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August 17th 2009
Published: August 18th 2009
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The Rufus BettongThe Rufus BettongThe Rufus Bettong

Our little visitor
DAY 284

An early start this morning is required as we are booked onto a tour into the Lava Tubes, we were both awake at 6.30, Andy got out of bed earlier to put the kettle on and I followed a few minutes later. I grabbed my wash things and headed to the showers straight away so that I was going to be ready in good time.

Once breakfast was done, we were on with the hiking boots, water at the ready and off we set to reception to await our tour guide. We are doing the 2 hour Lava Tube tour this morning despite everyone’s objections “No, the 4 hour tour is much better, the 2 hour one is not so good.”

Well, we did consider it, however thinking about our budget and how much it costs for the four hour tour combined with our anniversary treat then it all adds up, so we are doing the 2 hour tour, which at least gives us an overview into the lava tubes existence and we will see 3 parts of the tubes.

It is 8.00 and 3 tour guides turn up, Malcolm, he is doing the 4
Kevin The GuideKevin The GuideKevin The Guide

At Undara Lava Tubes, Its the only place in Australia that you can see them
hour tour, followed by Steve and Kevin, we are briefed by them both and then told to go and get into one of the buses, fortunately we were in the less busy bus so there was plenty of room to stretch out.

Kevin jumps in and starts the bus, but before he drives off tells us that if anything happens to him, i.e. a rock falling on his head then someone should come back to the bus and follow the written instructions to contact Undara via the UHF. We hope that no rock is going to fall on his head. He does seem to have a pretty good sense of humour so we know we are in good hands.

We are soon on the track that is off limits to the public, we are driving past 100 mile swamp, so named because it is 100 miles from Cargill, the nearest port. Unusually this swamp has water in it, normally at this time of year it should be dry with plenty of lush green grass. Apparently the last couple of years they have had such heavy rain the water has stayed thus forming a small lake, this is because

Savannah at Undara
of the high rainfall, approximately 58 inches has fallen, they don’t know when it will drain away and indeed if it will drain away by the end of this dry season.

This area is rich in Granite and Basalt. When we first arrived I was incorrectly informed, by someone whom I cannot remember, that there should be no Quartz in this area, however I was surprised when we were out bush walking to find that there is plenty of quartz lying around the ground. Whoever told me this said that if any quartz is here then it would have been introduced to the area, however today I find confirmation from Kevin while he tells us about the rock at Undara that this area is rich in granite and in granite quartz is formed thus as the granite breaks down with erosion the quartz is released in pieces into the landscape.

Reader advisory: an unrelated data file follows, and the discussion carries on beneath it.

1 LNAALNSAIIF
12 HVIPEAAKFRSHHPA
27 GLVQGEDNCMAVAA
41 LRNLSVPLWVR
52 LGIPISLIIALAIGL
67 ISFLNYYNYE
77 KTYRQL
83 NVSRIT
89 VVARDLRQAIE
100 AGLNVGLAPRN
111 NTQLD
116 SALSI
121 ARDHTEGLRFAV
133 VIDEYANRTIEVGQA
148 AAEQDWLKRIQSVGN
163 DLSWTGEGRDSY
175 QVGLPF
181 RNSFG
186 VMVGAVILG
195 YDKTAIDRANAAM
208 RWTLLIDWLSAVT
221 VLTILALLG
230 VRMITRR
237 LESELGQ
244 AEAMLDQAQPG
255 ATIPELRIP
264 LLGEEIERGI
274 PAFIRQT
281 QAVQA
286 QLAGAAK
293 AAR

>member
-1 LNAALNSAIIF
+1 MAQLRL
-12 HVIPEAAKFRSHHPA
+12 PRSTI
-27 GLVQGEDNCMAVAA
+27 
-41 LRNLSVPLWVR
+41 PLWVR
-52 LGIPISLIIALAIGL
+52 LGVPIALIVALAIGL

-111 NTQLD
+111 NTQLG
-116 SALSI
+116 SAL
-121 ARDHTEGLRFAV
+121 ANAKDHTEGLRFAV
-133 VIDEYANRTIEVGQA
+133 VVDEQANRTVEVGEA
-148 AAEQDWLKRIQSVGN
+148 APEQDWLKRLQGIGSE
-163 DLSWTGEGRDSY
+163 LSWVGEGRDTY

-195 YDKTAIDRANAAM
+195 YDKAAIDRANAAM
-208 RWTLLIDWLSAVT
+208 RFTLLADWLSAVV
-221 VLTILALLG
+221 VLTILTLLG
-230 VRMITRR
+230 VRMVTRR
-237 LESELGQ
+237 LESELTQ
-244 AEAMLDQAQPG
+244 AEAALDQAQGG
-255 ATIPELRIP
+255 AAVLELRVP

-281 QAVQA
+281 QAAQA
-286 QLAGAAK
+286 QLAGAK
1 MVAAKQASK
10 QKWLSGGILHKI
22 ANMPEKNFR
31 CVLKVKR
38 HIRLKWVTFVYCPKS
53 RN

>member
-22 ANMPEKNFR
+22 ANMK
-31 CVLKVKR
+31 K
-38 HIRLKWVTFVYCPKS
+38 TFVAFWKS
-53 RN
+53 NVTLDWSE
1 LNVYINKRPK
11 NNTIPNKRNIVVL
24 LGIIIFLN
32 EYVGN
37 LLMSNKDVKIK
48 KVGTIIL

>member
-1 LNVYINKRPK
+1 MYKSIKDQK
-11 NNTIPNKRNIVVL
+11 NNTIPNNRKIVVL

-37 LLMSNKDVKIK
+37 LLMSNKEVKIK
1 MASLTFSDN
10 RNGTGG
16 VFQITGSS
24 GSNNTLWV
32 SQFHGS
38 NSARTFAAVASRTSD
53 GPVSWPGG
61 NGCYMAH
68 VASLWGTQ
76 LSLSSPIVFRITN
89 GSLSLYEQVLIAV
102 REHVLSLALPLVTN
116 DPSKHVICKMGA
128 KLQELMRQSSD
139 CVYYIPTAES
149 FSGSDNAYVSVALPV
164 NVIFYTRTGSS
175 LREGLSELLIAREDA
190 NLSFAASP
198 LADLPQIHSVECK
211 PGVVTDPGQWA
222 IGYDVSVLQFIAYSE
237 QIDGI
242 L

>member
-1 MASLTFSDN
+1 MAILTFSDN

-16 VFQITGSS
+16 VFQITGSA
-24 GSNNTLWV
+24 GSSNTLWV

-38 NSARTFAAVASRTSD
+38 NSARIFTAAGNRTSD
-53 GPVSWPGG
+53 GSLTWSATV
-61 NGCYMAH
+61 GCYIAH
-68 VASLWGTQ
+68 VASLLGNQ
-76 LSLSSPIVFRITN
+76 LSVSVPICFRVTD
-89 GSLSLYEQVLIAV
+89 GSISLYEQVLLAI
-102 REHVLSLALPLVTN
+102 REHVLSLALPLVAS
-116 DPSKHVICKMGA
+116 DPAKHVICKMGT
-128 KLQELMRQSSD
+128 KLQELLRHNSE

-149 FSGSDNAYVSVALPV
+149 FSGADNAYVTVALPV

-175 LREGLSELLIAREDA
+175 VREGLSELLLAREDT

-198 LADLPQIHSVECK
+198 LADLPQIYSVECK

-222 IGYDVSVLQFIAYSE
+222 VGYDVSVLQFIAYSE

The bus is parked, Kevin gives us a talk, including some safety information, he tells us that the first tube we are entering although is fine to enter the air is not so fresh and in the past it has contained a high count of Carbon Dioxide, as part of the safety side of things they do not open the tube to the public unless the air is ok.

Kevin tells us about a German tourist that went wandering, did not sign onto any of the walks in reception and he never returned, I believe that he was also never found. They believe that he may have gone into a tube that contained carbon dioxide and if no one knew he was there then no help would have arrived.

On our way into the first Lava Tube we see a Mareeba Rock Wallaby, she is obviously shy, when she realises that there is a load of people she stands very still, blending into the landscape around her and hoping that she has not been seen, she is so small.

We carry on down the steps and along the boardwalk to the tube, we stand at a platform at the top, while Kevin tells us about this particular tube, the air is stale, until recently this tube was also under floodwater there is still some water present and it covers the boardwalk as it goes further into the tube.

We move onto the second, this is a huge archway the formation is pretty impressive, we walk through patches of Remnant Rain Forest, this grows in the places where the lava tube ceilings have collapsed, thus marking cave entrances, it cannot sustain any grass life in these areas as there is no soil, however if you look at an aerial picture you can see patches of bright green which is the Remnant Rain Forest, in amongst the burnt offerings of the Savannah that surround the lava tubes.

We move into a third tube Kevin tells us a little bit more about the history of the Lava Tubes and how they were formed.

There are 9 lava tubes that are open to the public but there are two stretches of lava tubes one at 100km’s and the other at about 60km in length, but they have plenty of roof collapses, which give us the 9 tubes to look at, although there are plenty more sections. Our guide Kevin tells us that the scientists are not really interested in studying anymore except that they do study the ones open to the public, they look for shifts and cracks in the rock to ensure safety, each season the tubes can fill with water from the rain, some of them were closed earlier this season as the water was so high.